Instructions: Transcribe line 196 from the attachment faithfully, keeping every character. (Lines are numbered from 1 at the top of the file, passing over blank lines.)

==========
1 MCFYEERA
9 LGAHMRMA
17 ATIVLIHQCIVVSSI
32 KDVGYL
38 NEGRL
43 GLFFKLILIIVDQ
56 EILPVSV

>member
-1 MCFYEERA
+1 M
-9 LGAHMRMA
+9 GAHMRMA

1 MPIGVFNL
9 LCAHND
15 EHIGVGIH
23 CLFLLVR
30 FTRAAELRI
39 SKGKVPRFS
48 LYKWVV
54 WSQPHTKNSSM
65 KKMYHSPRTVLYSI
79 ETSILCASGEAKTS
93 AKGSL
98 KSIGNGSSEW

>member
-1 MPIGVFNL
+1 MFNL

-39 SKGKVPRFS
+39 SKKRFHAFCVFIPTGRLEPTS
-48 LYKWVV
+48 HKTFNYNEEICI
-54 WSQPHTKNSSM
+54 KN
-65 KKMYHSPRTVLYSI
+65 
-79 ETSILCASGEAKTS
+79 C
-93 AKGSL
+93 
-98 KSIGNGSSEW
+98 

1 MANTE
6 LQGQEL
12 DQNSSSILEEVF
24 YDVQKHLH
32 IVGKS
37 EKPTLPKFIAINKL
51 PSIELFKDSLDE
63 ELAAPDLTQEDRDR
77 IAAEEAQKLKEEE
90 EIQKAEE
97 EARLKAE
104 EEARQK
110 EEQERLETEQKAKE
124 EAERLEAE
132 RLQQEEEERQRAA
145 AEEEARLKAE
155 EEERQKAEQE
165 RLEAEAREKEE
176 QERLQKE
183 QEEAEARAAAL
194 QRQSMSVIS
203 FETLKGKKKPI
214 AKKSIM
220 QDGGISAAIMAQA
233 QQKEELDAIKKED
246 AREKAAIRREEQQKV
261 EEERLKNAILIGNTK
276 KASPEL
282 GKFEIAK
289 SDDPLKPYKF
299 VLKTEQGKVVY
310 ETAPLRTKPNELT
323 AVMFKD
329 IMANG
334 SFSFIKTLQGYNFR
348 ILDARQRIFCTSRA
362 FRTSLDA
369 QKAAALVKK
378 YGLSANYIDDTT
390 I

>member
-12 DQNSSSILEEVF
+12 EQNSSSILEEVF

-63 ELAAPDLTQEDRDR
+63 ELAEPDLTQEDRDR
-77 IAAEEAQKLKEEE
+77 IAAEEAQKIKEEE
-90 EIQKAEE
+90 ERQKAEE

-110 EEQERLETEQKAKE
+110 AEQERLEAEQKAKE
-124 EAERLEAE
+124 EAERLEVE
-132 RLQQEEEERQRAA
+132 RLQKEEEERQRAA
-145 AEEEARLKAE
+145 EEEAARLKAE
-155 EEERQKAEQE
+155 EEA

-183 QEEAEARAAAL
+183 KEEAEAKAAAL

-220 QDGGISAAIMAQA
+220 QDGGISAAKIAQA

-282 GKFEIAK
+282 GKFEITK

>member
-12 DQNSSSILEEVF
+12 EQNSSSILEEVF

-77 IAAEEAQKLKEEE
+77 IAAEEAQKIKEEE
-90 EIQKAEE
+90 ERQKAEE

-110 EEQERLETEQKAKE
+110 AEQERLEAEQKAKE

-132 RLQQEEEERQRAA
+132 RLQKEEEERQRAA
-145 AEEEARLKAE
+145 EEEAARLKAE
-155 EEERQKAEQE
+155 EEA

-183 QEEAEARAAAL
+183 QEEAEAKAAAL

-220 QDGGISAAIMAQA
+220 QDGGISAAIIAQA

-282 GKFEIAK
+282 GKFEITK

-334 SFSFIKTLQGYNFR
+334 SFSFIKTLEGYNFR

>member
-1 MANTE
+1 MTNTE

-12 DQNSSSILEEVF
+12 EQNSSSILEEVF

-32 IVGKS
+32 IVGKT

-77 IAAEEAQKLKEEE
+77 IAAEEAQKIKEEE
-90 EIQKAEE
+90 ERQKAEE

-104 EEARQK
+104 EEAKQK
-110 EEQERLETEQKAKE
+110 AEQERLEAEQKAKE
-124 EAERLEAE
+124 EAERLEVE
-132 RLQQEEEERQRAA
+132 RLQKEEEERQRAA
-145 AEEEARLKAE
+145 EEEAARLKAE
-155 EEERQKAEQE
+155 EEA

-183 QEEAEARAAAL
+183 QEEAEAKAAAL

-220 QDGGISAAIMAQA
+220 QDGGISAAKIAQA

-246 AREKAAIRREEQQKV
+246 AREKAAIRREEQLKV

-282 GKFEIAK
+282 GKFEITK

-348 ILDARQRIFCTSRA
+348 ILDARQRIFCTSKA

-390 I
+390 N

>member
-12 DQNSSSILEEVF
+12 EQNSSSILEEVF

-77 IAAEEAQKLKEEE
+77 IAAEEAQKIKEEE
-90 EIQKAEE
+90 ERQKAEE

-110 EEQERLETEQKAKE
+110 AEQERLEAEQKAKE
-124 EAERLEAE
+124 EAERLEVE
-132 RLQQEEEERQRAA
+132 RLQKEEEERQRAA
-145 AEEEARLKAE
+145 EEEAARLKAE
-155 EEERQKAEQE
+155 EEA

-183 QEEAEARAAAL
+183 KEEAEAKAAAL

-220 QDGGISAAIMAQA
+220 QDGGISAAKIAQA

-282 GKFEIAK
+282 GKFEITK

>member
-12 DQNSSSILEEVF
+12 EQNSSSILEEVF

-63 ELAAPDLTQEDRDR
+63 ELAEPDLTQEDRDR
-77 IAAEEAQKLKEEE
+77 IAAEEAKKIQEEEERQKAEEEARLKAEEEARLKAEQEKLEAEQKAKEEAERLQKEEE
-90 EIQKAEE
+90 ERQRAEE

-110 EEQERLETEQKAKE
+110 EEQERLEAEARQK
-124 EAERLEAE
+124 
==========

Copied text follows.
+90 ERQRAEE